When one of the major parties in the United States wins a substantially larger share of the seats than its vote share would seem to warrant, the conventional explanation lies in manipulation of maps by the party that controls the redistricting process. Yet this paper uses a unique data set from Florida to demonstrate a common mechanism through which substantial partisan bias can emerge purely from residential patterns. When partisan preferences are spatially dependent and partisanship is highly correlated with population density, any districting scheme that generates relatively compact, contiguous districts will tend to produce bias against the urban party. In order to demonstrate this empirically, we apply automated districting algorithms driven solely by compactness and contiguity parameters, building winner-take-all districts out of the precinct-level results of the tied Florida presidential election of 2000. The simulation results demonstrate that with 50 percent of the votes statewide, the Republicans can expect to win around 59 percent of the seats without any "intentional" gerrymandering. This is because urban districts tend to be homogeneous and Democratic while suburban and rural districts tend to be moderately Republican. Thus in Florida and other states where Democrats are highly concentrated in cities, the seemingly apolitical practice of requiring compact, contiguous districts will produce systematic pro-Republican electoral bias.
The fear with district design is that the designers could create twisted unnatural districts that ensures a party can win a majority of districts, even if they receive less votes then the opposition.
U.S. congressional districts covering Travis County, Texas (outlined in red) in 2002, left, and 2004, right. In 2003, the majority of Republicans in the Texas legislature redistricted the state, diluting the voting power of the heavily Democratic county by parceling its residents out to more Republican districts.[Wikipedia]
A standard proposed solution to this problem is to take the subjectivity out of drawing districts by requiring districts to be compact(Round). But the authors find that this seemingly fair solution creates a large anti-urban and correspondingly pro-Republican bias unless there are either an absurdly high or absurdly low number of districts.
Republican share of seats after algorithmically creating n compact districts.
The crux of their result lies in a vote-theoretic version of Tobler's law
, that the probability of two voters voting in tandem is roughly inversely proportional to their distance from each other. The paper find empirical evidence of the law in the five elections they looked at.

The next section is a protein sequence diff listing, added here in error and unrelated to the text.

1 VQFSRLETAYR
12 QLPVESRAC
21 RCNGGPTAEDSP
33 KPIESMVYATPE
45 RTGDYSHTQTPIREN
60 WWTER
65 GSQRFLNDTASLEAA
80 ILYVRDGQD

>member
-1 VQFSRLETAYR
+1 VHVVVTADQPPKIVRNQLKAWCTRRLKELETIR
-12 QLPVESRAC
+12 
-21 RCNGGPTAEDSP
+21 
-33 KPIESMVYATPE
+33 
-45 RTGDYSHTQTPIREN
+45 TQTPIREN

This is more than just an urban-rural divide because of it's voter-invariance. As can be seen from the map below, there are rural blue counties, and they tend to cluster near other rural blue counties.
Assortative mixing and conformity are the main causes of a Tobler-like relationship that comes to mind. That is to say, either Democrats tend to move away from areas with large numbers of Republicans, or people who live near lots of Democrats tend to conform to local consensus, or a combination of both. Of course, more research is necessary to say which.
But to return to districting, the authors seem to show that a non-trivial consequence of Tobler's law is that placing a compactness restraint on districts produces biased and unrepresentative legislatures.
Then how do we ensure fair and representative districting? Gelman suggests multimember districts as a way around the problem, an idea that Matthew Yglesias has mentioned before. But why not a restraint of the form "If voters from the last election voted under the the proposed districting, the proportion of Democratic seats to Republican seats must be as close as possible to the proportion of Democratic voters to Republican voters"? Of course using Proportional Representation makes this whole issue irrelevant...
Update: Based on questions, I think a summary would be useful:
f we get rid of "funny-looking" districts and make all districts roughly round with equal population, there will be a strong Republican bias. That is to say, some form of gerrymandering(in the form of funny looking districts) is necessary in order to have a representative legislature.
Update 2: In the comments, I wrote the following theoretical explanation for the relationship between Tobler's law and skewed legislatures:
Here's another way to look at it. Suppose that Tobler's law holds (That your probability of voting for the same guy as someone else is inversely proportional with distance) and that your districts have to be roughly circular with equal population(say, 100,000).
Let's consider a district centred in an urban district. Since population density is so high, the circle is going to be pretty small if it's going to have 100,000 people. Because the area is so small, Tobler's law predicts that the variation inside your district is going to be pretty small.
Meanwhile, a suburban district is going to be pretty big, so Tobler's law predicts higher variation in votes then in the smaller district.
The end result is that your urban districts will be really lop-sided, so that the urban party will "waste" most of their votes, leaving the rural party with more seats
The main way around it, is that we have to make our districts funny looking and twisted...which is roughly the status quo, actually. Multimember districts or PR would do it too...